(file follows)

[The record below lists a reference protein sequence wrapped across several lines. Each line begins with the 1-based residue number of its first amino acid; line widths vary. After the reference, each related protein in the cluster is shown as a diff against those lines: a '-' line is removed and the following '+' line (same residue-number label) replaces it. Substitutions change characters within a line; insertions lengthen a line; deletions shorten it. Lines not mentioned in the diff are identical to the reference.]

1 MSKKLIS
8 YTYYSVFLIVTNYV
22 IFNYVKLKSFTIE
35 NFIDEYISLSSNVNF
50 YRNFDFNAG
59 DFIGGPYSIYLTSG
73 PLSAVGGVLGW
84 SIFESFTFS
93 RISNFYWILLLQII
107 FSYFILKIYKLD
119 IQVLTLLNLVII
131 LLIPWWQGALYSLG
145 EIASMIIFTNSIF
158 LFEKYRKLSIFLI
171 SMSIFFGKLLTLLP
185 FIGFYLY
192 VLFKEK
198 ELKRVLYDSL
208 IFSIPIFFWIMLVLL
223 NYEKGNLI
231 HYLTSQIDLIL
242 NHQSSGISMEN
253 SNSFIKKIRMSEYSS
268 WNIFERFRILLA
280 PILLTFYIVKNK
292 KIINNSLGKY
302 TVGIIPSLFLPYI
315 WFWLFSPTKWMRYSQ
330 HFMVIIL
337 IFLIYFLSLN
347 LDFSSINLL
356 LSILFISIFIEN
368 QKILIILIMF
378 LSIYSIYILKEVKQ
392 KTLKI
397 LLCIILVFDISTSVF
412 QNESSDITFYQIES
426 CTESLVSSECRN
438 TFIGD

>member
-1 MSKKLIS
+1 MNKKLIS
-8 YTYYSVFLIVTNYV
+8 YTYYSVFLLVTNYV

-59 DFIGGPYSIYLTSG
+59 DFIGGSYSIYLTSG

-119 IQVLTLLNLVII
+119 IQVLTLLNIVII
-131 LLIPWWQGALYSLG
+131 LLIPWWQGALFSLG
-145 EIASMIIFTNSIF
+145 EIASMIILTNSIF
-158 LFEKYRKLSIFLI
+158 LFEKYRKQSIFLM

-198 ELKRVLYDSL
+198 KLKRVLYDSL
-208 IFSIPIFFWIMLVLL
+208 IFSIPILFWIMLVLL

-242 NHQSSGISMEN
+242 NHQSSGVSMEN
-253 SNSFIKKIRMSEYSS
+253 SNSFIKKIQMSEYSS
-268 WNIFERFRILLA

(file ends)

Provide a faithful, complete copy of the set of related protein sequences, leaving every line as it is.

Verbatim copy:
[The record below lists a reference protein sequence wrapped across several lines. Each line begins with the 1-based residue number of its first amino acid; line widths vary. After the reference, each related protein in the cluster is shown as a diff against those lines: a '-' line is removed and the following '+' line (same residue-number label) replaces it. Substitutions change characters within a line; insertions lengthen a line; deletions shorten it. Lines not mentioned in the diff are identical to the reference.]

1 MSKKLIS
8 YTYYSVFLIVTNYV
22 IFNYVKLKSFTIE
35 NFIDEYISLSSNVNF
50 YRNFDFNAG
59 DFIGGPYSIYLTSG
73 PLSAVGGVLGW
84 SIFESFTFS
93 RISNFYWILLLQII
107 FSYFILKIYKLD
119 IQVLTLLNLVII
131 LLIPWWQGALYSLG
145 EIASMIIFTNSIF
158 LFEKYRKLSIFLI
171 SMSIFFGKLLTLLP
185 FIGFYLY
192 VLFKEK
198 ELKRVLYDSL
208 IFSIPIFFWIMLVLL
223 NYEKGNLI
231 HYLTSQIDLIL
242 NHQSSGISMEN
253 SNSFIKKIRMSEYSS
268 WNIFERFRILLA
280 PILLTFYIVKNK
292 KIINNSLGKY
302 TVGIIPSLFLPYI
315 WFWLFSPTKWMRYSQ
330 HFMVIIL
337 IFLIYFLSLN
347 LDFSSINLL
356 LSILFISIFIEN
368 QKILIILIMF
378 LSIYSIYILKEVKQ
392 KTLKI
397 LLCIILVFDISTSVF
412 QNESSDITFYQIES
426 CTESLVSSECRN
438 TFIGD

>member
-1 MSKKLIS
+1 MNKKLIS
-8 YTYYSVFLIVTNYV
+8 YTYYSVFLLVTNYV

-59 DFIGGPYSIYLTSG
+59 DFIGGSYSIYLTSG

-119 IQVLTLLNLVII
+119 IQVLTLLNIVII
-131 LLIPWWQGALYSLG
+131 LLIPWWQGALFSLG
-145 EIASMIIFTNSIF
+145 EIASMIILTNSIF
-158 LFEKYRKLSIFLI
+158 LFEKYRKQSIFLM

-198 ELKRVLYDSL
+198 KLKRVLYDSL
-208 IFSIPIFFWIMLVLL
+208 IFSIPILFWIMLVLL

-242 NHQSSGISMEN
+242 NHQSSGVSMEN
-253 SNSFIKKIRMSEYSS
+253 SNSFIKKIQMSEYSS
-268 WNIFERFRILLA